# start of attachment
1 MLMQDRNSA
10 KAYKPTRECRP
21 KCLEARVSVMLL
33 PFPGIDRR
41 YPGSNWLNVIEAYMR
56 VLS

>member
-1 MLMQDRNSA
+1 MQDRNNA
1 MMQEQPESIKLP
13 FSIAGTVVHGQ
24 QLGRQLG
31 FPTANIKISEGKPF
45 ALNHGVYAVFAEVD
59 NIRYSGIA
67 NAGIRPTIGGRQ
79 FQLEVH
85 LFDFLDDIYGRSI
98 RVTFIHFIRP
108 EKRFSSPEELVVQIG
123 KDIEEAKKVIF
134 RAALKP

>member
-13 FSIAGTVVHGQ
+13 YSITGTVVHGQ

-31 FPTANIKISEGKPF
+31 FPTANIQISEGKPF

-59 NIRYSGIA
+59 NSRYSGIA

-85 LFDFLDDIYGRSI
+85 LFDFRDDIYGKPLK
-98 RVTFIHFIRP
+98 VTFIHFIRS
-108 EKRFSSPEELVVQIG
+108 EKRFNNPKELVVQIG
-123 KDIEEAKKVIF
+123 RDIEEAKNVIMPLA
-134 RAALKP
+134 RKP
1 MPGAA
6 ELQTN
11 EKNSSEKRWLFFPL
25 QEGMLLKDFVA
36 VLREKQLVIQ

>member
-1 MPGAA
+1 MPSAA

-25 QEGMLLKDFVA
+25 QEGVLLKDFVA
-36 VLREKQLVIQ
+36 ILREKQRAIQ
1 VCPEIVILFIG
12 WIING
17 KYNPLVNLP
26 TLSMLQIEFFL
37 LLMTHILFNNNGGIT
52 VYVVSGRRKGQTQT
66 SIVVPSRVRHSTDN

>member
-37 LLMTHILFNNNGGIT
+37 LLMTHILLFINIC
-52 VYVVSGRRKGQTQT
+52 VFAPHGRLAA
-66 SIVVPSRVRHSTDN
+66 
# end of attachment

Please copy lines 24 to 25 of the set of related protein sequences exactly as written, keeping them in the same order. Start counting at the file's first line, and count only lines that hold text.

-13 FSIAGTVVHGQ
+13 YSITGTVVHGQ